BETHLEHEM/GAZA - Ma'an - “I never imagined that my graduation ceremony would be held in a Church in Gaza with no one from my classmates attending,” said fresh BU graduate Berlanty Azzam on Sunday. Bethlehem University officials traveled to Gaza to confer Berlanty's degree at the Holy Family Church in Gaza. Berlanty completed her degree online after she was pulled from a car at a Bethlehem checkpoint by Israeli soldiers, was blindfolded, handcuffed and deported to Gaza on 28 October 2009. BU Vice Chancellor Brother Peter Bray, Papal Nuncio H E Archbishop Antonio Franco, Chancellor Brother Joe, Vice Chancellor Emeritus, and Trappist Abbott Thomas traveled to Gaza for the 10am Mass at the Holy Family Church where they met Berlanty, her family and friends as well as some other BU students awaiting permission from the Israeli military authorities to come to Bethlehem to pursue their education at the Vatican-sponsored Bethlehem University. “But I am so happy and grateful to my teachers and all of the friends of Bethlehem University who came forward to help me. I really worked hard and prayed for this moment and will do my best to help others who seek to study at my university!” Berlanty was forced to finish classes over the phone and e-mail after the Israeli High Court issued a ruling on 9 December declaring that she could not return to Bethlehem to complete her studies. A court battle saw Israeli rights group Gisha defend the young woman. The appeal was rejected despite the Israeli army's admission that Berlanty posed no security threat to Israel, that she had no record to speak of, that she was targeted only because her ID card indicated she was a Gaza resident and that she was removed from the West Bank without having the opportunity to consult a lawyer. The military rationale for her forcible deportation was that as a Gaza resident, family and friends in the Strip could use their influence over her for the purpose of attacks against Israel. Arriving in Gaza to present Berlanty with her certificate, Vice-Chancellor of the Bethlehem University Brother Peter Bray said “the University has a commitment to help Berlanty – and all our students in good academic standing – to graduate and succeed in life.” HE Archbishop Antonio Franco, Papal Nuncio and the highest ranking representative of the Pope to Israeli and occupied Palestinian territories, also traveled to Gaza to award Berlanty her degree in Business Administration and to celebrate Mass at Holy Family Church in Gaza. Brother Joe, Vice-Chancellor Emeritus and Trappist Abbott Thomas Davis accompanied Brother Peter to Gaza for meetings with some of the more than 400 graduates of BU from Gaza as well as some of the current students who continue to await for permission from the Israeli military to study at the university. “I really wanted to be among my colleagues on such a day ... I still don't know why I was taken from Bethlehem and moved to Gaza while being handcuffed and blindfolded,” she said. "I am sad because I was not able to graduate with my colleagues in Bethlehem, but I was able to challenge the occupation and today I am graduating from Bethlehem University."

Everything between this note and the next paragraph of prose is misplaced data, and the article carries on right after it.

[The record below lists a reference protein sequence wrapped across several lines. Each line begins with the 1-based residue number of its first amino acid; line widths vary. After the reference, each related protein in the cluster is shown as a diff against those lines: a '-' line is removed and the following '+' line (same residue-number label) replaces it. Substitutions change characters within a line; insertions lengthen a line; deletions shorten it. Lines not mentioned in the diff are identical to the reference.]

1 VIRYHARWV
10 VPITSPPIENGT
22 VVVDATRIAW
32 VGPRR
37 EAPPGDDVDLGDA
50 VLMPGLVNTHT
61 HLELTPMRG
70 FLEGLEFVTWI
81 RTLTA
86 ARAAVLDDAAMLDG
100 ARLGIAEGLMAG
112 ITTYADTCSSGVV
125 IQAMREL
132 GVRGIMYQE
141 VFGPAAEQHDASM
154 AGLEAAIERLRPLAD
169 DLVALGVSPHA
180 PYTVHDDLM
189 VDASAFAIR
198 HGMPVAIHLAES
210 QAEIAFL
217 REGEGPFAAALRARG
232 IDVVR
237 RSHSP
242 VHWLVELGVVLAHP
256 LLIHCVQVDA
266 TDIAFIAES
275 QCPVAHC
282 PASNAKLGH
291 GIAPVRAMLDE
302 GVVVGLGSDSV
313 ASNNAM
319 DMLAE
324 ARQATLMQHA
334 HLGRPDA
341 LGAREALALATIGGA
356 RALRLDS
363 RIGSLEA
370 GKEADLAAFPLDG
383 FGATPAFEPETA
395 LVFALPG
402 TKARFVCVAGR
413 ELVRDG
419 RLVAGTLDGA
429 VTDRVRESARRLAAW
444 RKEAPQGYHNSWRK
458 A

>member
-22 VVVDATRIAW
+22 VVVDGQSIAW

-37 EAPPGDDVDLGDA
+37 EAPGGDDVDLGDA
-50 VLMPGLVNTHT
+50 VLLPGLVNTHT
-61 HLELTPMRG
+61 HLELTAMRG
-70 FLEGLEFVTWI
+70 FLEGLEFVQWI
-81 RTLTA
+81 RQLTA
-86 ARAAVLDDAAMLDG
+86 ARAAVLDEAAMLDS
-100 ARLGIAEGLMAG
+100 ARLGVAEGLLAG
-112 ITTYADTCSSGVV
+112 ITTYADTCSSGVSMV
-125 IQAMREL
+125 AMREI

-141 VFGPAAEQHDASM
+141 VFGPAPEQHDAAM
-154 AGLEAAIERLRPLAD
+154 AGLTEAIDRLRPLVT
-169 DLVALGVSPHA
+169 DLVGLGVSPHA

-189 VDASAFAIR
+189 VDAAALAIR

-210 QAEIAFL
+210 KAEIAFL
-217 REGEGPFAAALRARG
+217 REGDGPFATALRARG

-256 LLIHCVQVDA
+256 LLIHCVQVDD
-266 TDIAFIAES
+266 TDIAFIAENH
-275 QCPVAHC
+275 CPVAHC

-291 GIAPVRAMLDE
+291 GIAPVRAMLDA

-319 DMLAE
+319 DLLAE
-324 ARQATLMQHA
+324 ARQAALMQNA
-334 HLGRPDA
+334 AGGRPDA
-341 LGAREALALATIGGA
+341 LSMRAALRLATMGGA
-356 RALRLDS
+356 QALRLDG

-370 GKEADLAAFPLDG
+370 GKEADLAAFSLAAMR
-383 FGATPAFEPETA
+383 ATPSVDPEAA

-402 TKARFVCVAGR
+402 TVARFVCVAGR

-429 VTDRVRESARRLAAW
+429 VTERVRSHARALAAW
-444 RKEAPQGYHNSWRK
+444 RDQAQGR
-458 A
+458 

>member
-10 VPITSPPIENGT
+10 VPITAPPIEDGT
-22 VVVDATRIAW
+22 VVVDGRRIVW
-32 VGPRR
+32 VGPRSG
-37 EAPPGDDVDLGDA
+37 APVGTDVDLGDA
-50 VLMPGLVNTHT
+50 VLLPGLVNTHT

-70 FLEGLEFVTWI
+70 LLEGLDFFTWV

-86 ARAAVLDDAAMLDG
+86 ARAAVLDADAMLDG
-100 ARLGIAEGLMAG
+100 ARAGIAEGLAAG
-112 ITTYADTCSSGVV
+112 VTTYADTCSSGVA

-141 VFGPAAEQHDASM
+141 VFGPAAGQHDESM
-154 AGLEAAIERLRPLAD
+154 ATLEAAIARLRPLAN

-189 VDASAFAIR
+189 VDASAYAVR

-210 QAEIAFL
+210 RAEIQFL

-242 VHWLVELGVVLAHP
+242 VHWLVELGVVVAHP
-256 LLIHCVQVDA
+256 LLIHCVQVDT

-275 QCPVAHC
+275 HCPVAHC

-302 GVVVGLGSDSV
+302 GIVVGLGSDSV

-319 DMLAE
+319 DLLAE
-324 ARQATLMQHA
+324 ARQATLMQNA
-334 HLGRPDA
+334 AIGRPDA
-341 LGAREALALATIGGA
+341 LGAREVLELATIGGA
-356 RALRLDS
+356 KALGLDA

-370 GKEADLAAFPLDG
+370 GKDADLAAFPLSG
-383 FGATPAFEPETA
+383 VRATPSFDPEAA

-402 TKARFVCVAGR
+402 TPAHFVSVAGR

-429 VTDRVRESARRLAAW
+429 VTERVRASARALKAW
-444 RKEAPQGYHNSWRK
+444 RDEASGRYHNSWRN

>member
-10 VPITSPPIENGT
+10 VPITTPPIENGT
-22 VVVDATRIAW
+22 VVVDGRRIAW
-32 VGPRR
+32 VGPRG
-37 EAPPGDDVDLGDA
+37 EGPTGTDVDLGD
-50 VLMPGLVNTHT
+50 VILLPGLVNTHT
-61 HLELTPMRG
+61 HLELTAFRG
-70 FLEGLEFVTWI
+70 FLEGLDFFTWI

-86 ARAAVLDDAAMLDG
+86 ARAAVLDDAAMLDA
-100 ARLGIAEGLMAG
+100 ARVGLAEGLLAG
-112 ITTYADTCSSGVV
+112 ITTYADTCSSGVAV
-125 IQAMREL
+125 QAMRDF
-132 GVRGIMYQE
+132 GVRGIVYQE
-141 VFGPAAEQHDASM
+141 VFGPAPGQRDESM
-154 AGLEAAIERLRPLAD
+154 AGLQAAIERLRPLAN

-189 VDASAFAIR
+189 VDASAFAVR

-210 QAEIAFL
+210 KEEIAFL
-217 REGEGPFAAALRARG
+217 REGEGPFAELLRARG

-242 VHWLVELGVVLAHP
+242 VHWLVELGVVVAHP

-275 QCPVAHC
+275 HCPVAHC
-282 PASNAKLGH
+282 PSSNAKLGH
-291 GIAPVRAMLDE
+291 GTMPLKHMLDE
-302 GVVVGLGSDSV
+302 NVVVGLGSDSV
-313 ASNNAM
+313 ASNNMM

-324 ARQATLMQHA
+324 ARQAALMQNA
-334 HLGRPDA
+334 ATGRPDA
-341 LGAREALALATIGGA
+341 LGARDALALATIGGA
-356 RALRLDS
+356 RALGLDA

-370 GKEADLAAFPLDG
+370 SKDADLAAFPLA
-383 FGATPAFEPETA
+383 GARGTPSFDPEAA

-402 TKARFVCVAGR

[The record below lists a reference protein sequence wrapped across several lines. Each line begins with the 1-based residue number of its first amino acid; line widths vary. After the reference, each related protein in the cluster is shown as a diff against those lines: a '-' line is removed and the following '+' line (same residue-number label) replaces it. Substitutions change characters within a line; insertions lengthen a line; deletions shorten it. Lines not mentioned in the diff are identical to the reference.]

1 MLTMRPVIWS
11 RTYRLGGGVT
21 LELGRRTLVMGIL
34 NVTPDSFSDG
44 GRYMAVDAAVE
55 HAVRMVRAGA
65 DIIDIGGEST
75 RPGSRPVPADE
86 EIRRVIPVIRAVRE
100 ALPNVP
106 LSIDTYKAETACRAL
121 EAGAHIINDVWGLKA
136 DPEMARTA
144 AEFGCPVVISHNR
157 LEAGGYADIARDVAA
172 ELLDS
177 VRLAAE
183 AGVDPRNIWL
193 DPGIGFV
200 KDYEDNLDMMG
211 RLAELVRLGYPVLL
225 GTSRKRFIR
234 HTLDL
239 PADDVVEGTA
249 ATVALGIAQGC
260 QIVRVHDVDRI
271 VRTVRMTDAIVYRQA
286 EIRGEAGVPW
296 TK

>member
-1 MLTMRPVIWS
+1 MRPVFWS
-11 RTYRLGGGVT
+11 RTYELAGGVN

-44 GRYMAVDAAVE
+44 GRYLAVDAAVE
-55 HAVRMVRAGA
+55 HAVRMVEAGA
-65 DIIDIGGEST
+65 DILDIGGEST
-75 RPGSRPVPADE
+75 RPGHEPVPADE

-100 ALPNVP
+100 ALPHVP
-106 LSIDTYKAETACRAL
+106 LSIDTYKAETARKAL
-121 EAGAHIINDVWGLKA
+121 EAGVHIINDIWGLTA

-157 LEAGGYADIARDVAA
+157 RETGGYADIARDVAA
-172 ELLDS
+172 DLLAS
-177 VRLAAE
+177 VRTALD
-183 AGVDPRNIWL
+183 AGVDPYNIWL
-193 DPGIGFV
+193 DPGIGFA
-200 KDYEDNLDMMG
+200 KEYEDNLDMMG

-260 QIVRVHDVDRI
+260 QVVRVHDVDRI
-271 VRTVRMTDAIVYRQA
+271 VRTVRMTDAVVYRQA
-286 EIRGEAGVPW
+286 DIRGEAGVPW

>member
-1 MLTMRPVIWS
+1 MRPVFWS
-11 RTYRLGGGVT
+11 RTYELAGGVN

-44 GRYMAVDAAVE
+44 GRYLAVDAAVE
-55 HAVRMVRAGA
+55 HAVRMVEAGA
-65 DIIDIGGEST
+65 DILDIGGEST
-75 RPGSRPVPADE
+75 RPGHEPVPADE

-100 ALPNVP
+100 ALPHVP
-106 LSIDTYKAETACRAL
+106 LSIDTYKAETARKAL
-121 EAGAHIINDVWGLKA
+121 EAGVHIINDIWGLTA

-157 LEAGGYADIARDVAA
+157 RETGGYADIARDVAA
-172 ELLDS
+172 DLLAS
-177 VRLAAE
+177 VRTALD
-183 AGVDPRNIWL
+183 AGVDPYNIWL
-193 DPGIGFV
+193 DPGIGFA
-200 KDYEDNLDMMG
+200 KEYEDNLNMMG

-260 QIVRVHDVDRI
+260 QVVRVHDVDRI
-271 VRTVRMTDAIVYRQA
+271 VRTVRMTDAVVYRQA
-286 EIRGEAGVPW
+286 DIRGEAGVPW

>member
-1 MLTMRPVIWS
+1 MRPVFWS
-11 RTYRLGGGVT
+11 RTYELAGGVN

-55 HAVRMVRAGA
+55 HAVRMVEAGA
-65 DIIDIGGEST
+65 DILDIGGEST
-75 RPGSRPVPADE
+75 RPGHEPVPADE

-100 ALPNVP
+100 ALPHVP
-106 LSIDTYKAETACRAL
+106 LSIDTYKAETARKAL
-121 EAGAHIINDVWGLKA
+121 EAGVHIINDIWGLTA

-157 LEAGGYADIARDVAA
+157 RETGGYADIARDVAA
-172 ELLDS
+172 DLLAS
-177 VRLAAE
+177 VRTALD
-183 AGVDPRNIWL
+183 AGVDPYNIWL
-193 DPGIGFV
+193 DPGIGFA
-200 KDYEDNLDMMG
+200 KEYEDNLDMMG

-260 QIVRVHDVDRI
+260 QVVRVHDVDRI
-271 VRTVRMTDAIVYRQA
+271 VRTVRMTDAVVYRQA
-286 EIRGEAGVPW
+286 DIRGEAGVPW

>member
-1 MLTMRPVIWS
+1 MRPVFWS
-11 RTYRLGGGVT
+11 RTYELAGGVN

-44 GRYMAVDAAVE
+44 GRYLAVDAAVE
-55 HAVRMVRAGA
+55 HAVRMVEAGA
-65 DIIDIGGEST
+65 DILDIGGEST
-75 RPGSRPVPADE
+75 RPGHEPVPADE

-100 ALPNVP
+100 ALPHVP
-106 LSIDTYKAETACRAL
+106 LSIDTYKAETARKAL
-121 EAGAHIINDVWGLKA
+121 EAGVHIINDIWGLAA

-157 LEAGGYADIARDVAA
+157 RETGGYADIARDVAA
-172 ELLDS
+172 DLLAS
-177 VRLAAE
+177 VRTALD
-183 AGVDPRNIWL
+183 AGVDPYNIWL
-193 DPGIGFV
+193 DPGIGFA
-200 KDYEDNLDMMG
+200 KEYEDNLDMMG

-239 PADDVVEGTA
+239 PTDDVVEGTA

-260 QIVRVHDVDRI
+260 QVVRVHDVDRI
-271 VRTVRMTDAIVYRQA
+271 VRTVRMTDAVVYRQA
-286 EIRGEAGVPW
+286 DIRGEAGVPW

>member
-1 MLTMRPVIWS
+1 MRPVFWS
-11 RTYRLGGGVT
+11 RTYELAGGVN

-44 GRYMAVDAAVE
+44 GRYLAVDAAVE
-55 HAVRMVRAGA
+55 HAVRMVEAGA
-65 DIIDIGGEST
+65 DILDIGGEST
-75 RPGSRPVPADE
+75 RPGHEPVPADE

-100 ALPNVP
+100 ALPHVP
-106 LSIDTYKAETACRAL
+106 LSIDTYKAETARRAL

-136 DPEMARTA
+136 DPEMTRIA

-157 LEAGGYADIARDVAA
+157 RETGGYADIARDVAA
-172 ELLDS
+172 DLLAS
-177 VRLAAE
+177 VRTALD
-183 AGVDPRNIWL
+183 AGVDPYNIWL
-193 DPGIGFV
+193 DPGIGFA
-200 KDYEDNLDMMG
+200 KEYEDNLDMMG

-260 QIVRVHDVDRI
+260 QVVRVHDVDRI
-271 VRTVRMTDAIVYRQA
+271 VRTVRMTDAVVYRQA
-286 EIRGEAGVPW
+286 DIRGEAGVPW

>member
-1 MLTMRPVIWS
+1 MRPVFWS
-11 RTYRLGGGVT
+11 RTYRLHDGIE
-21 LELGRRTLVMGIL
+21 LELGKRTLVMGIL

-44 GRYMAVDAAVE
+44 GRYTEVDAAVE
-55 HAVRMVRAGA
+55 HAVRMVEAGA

Gaza students accepted to the BU